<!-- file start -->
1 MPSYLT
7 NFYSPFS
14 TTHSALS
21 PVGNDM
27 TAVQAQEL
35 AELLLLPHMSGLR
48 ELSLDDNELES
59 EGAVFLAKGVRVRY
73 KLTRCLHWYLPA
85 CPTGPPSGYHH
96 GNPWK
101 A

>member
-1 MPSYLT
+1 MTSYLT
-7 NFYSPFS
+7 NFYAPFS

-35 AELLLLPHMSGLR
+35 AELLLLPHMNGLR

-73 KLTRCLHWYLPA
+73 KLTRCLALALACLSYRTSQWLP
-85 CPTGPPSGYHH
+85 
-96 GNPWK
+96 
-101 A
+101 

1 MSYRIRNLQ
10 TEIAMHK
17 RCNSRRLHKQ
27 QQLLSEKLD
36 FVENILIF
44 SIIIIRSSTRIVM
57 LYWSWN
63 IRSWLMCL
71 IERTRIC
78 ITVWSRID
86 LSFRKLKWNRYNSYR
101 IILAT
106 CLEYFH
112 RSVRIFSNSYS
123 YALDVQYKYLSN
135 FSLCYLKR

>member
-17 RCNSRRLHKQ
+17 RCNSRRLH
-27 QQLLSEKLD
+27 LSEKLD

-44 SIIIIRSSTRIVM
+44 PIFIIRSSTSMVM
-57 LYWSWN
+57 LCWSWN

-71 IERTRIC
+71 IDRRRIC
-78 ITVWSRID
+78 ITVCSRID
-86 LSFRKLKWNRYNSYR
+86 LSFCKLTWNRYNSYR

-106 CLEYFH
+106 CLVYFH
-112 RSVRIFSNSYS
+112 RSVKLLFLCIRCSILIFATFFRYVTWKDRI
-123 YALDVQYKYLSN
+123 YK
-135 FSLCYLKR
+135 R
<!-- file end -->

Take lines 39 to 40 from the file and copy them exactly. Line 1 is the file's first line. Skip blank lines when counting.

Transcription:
101 IILAT
106 CLEYFH